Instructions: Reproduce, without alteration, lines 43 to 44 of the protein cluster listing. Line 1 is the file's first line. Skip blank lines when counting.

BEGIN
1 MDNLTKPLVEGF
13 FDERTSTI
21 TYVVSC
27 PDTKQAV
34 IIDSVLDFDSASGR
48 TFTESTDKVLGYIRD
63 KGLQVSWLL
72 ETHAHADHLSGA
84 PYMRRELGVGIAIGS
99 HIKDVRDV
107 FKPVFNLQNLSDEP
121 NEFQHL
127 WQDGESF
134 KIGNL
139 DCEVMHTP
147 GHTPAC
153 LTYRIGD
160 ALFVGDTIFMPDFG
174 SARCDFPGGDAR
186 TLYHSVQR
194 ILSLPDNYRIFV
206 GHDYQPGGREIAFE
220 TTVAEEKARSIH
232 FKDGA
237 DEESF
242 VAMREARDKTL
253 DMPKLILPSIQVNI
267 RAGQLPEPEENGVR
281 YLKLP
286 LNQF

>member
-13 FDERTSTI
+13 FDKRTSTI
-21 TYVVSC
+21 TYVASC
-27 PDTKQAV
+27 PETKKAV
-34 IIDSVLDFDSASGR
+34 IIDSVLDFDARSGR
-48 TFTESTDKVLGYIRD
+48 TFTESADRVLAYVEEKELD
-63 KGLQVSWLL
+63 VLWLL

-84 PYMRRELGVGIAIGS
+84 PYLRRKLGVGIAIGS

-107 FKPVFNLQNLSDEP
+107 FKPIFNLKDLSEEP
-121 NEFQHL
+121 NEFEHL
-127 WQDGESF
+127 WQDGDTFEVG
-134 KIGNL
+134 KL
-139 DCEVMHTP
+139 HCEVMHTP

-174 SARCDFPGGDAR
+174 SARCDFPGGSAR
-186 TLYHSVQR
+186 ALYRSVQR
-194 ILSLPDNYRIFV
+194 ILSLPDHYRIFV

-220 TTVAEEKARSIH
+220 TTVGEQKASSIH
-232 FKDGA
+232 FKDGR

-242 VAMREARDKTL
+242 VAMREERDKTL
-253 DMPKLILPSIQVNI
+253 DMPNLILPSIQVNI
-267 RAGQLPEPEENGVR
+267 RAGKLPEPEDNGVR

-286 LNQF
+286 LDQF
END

+63 VLWLL

-84 PYMRRELGVGIAIGS